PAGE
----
Not very encouraging
Speaking as someone who is pale, male and by all accounts quite a reasonable programmer I can't help asking myself why there should be artificial barriers placed in front of me in the workplace. I can't help who I am -- I was born white and pale. I didn't have any social advantages, either -- I'm not a jock type so I didn't fit in with the social crowd at both school and college. I didn't fall into a sucession of high paying jobs after leaving college but rather had to haul to find decent work, it taking maybe ten years or more to get some real traction.
Based on my experience reviewing resumes I'd guess that my background was actually pretty normal. Even those people I know who left a 'good school', dropped into a 'good job' and earned scads of money from the get go didn't continue on a meteoric trajectory for the most part because -- unfortuantely -- the world of work involves actual work. In our business once you cease to do the junior grunt work roles (which are always sold as 'exciting opportunities') it actually takes significant time to get to really know a product or technology. Job functions are predefined so unless you're a significant individual contributor who's being hired specifically for a particular skill or talent you'll be absorbed by the system into a predefined role doing a predefined task in a predefined timeframe. Its just the nature of work.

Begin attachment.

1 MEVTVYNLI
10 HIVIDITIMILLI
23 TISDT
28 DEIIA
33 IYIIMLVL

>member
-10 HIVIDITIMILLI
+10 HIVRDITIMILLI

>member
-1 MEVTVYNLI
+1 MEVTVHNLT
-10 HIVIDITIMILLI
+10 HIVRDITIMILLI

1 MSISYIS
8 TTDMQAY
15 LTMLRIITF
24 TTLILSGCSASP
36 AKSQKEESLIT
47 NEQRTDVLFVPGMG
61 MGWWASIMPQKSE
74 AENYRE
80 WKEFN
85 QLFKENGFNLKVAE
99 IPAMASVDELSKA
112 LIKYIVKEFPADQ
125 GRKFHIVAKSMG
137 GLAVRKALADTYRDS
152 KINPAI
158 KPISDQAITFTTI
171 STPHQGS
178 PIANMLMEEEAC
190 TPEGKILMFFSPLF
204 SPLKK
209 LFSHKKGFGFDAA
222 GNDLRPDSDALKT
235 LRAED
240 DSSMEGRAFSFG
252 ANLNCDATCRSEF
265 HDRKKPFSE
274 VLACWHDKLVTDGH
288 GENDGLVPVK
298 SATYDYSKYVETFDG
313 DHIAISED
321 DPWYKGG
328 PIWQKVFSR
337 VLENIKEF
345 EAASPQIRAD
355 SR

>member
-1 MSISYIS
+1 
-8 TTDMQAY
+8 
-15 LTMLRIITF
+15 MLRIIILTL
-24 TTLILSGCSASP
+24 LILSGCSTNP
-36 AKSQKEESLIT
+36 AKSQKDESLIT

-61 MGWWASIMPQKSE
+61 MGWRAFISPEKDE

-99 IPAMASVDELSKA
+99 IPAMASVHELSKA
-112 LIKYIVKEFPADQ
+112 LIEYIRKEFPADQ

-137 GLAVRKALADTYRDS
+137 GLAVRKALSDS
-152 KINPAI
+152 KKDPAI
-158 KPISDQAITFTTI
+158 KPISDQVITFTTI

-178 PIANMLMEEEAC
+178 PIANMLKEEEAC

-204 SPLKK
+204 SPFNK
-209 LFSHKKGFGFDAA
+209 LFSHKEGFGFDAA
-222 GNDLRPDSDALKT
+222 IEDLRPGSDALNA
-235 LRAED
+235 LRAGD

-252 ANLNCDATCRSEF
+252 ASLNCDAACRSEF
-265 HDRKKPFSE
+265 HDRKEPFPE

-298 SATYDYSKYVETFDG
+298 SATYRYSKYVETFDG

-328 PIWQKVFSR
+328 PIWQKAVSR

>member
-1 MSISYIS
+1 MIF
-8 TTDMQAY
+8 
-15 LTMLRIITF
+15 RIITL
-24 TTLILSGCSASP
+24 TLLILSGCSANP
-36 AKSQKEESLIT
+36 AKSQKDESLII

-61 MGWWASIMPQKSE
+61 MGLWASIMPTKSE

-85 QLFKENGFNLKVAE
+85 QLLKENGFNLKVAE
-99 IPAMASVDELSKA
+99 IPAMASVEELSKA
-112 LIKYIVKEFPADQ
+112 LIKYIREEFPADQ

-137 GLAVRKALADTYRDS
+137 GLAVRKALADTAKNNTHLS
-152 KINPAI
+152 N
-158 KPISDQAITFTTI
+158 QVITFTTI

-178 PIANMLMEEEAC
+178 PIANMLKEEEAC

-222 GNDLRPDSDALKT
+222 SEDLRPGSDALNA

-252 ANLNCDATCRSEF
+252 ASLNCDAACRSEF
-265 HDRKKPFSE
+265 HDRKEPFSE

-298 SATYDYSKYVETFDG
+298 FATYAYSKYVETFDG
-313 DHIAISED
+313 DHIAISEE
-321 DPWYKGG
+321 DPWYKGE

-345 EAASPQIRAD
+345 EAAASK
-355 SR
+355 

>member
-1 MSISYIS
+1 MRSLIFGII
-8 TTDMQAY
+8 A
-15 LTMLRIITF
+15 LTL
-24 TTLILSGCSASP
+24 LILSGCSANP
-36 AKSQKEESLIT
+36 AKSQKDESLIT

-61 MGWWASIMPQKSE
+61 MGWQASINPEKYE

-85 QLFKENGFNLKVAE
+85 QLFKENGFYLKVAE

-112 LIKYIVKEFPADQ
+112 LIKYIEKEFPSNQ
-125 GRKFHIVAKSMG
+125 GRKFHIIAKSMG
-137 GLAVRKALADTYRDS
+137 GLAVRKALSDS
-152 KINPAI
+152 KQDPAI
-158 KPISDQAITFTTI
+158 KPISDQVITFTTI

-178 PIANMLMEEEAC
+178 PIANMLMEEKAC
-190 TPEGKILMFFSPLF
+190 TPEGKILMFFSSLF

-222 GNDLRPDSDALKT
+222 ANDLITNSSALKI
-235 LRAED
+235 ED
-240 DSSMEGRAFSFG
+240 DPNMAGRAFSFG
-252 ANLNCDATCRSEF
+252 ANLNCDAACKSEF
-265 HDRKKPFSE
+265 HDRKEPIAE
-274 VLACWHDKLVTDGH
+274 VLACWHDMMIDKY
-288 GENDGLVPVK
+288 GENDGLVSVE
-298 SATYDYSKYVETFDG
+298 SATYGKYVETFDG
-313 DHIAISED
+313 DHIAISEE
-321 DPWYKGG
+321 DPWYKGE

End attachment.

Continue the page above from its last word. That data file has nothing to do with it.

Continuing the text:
I've been fairly lucky in that I'm not only retired but I got there without having to hire on at one of those big tech companies (although I did become an accidental Intel employee for a few years due to a corporate aquisition). I found that the best way to progress was through startups; these unfortunately traded job security (and wages, conditions and regular working hours) for opportunity to both learn and make industry contacts. This type of environment is totally focused on what you can do -- they're not interested in diversity because there's nothing to squabble about, you either can do the job or you can't. The more regular 'hire because the face fits' pattern only occurs as the company matures, gets aquired and so on, but by that time you're probably be thinking of moving on because corporate does not like startup types -- they'll pay you well as a 'retention bonus' or whatever but you'll eventually fall in the inevitable RIFs.